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Contested vs. Uncontested Family Law Cases

Typically, in a family law case, the case proceeds in one of two ways: contested or uncontested. Uncontested means that the parties agree on a course of action and are simply asking the court to make their agreement official. In contested cases, the parties do not agree and ask the court to render a decision on their family law matter. Whether your case is contested or uncontested, you can benefit from the staunch legal advocacy of an experienced Murfreesboro family law attorney from Dotson & Taylor, Attorneys at Law.

Differences in contested vs. uncontested cases

In uncontested cases, one spouse typically prepares a petition that asks for a certain type of relief like custody or divorce. He or she may include a consent form from the other spouse, along with other required documents. Alternatively, the spouse’s attorney may draw up a dissolution agreement or parenting plan that both parties agree to and sign. The lawyer files this document and any other necessary documents with the court. The judge reviews the agreement to ensure it complies with relevant laws and makes it an order of the court that can be enforced against the parties.

In contested cases, one of the spouses petitions the court for the relief requested. The other spouse files an answer to the petition, stating why he or she does not agree with the petition. He or she may also counterclaim for relief, such as asking for a divorce on his or her own grounds or asking for custody of the children. The spouses may not agree on the terms and may ask the court to make a final decision.

What makes a case contested?

If the parties do not agree on the terms of the legal dispute, the case is contested. In a divorce case, the spouses may not agree on one or more of the following:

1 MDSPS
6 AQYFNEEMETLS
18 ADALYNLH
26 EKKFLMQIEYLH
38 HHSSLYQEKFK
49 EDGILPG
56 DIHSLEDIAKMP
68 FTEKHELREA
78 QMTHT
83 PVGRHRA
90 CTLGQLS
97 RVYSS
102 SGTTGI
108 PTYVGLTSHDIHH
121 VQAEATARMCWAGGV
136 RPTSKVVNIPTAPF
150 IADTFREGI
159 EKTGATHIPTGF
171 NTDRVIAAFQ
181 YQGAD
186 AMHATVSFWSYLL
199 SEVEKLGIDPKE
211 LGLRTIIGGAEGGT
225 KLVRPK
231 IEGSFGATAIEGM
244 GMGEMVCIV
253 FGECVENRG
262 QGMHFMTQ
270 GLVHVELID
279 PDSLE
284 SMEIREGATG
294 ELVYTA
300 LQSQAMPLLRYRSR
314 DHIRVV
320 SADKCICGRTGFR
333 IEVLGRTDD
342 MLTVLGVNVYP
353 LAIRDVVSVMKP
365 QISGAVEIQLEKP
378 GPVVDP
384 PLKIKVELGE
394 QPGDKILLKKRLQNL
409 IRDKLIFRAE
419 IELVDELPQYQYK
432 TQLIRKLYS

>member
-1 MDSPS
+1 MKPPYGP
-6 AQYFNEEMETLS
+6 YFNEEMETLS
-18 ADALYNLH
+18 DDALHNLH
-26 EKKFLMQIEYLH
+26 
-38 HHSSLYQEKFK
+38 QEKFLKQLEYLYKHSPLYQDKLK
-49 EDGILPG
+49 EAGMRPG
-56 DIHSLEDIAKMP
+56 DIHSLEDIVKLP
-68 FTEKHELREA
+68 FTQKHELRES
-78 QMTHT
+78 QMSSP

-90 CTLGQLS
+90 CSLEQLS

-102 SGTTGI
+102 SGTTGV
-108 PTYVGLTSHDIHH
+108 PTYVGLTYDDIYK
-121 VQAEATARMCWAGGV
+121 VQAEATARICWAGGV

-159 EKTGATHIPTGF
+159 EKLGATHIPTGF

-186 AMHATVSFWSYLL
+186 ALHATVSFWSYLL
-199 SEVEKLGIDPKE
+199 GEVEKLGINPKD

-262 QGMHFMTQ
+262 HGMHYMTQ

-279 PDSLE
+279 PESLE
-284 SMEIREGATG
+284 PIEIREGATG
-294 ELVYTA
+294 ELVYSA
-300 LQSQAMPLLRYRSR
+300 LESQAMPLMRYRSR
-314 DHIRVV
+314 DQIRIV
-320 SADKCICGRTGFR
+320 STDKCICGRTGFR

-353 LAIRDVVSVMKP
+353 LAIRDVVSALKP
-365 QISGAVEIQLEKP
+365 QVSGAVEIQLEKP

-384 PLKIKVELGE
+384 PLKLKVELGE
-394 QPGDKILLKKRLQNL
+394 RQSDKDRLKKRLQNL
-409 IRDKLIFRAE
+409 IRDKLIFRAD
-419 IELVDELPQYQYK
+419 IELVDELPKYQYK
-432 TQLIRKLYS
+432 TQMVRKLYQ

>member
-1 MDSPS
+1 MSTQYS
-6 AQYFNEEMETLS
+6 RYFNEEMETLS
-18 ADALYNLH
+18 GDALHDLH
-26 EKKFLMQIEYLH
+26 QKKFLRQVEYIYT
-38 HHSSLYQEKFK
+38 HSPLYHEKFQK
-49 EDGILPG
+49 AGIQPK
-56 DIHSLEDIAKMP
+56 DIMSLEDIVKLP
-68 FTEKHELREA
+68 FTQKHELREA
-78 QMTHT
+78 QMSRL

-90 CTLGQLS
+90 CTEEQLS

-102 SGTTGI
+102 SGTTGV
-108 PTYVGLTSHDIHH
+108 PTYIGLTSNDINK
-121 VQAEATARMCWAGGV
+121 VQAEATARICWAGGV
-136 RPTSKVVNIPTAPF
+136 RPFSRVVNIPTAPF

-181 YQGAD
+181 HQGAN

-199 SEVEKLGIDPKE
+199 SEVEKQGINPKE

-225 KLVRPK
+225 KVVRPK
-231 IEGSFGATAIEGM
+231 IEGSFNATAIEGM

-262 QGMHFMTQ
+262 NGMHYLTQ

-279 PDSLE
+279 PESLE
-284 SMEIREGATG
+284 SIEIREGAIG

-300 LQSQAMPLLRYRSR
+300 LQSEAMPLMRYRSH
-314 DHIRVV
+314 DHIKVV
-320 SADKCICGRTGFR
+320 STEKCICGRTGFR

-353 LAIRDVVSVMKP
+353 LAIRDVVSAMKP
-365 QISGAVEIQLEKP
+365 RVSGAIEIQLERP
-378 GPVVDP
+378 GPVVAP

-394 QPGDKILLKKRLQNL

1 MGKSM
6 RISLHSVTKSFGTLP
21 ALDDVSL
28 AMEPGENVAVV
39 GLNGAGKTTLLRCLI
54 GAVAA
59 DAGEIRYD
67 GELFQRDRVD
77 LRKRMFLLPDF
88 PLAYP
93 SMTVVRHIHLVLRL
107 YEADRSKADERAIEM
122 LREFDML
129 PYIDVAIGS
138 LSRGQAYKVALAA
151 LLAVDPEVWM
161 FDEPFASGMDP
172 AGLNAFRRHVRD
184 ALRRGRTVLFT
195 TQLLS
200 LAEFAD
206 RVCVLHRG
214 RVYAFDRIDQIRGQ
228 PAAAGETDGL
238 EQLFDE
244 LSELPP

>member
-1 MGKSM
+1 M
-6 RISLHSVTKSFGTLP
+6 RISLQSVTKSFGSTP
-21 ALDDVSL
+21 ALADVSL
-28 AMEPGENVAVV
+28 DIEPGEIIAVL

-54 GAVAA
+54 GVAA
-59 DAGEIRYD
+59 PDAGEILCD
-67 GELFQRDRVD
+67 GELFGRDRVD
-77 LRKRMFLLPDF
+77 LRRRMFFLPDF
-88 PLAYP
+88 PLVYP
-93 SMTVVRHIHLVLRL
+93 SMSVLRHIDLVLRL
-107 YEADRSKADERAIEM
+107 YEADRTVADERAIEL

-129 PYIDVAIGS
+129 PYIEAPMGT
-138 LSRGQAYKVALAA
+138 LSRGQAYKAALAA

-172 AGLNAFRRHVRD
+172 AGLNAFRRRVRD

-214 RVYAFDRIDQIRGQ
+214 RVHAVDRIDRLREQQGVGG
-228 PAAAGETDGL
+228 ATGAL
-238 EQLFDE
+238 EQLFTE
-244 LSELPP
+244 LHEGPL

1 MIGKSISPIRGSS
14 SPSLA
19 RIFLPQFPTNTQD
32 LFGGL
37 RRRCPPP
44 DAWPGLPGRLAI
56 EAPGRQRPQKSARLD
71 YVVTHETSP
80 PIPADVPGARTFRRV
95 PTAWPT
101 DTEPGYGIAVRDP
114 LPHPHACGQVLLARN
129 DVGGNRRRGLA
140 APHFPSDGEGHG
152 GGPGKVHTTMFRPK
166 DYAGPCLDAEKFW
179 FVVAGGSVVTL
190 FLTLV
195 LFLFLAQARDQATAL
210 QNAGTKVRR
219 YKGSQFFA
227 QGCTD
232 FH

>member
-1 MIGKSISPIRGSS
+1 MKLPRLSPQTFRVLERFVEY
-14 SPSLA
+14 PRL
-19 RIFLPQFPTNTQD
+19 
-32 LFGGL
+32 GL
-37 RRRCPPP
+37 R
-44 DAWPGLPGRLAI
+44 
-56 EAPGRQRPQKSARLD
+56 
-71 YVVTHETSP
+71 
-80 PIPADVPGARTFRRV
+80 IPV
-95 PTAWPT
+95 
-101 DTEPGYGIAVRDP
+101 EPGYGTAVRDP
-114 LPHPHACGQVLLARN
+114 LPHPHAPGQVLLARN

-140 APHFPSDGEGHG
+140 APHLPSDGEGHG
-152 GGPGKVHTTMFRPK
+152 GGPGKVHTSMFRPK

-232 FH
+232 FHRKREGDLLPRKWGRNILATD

• Grounds for divorce – One spouse may allege specific grounds for divorce, such as adultery or conviction of a felony. The other spouse may not agree that these grounds are present.

  • Child support or spousal support – The spouses may not agree on the amount of child support to be paid because they do not believe the other spouse is properly reporting income or believe that there is justification to deviate from the child support guidelines. A spouse may request spousal support and the other spouse may contest this request.

  • Child custody – The parties may not agree on custody or parenting time.

  • Property division – The spouses might not agree on how to divide their property. They may request the court to identify their property, classify it as marital or separate property, determine its value and divide it as the court deems fit.

Contact an experienced Murfreesboro family lawyer for guidance

Whether you are facing a contested or uncontested family law case, it is important that you have the assistance of skilled legal counsel by your side. The experienced family lawyers at Dotson & Taylor, Attorneys at Law, are familiar with all aspects of family law and explain your rights and best options to you at each stage in the process. We help you negotiate a fair agreement or advocate your position in court. Contact us online or call 615-890-1982 to schedule a free, no-obligation case review.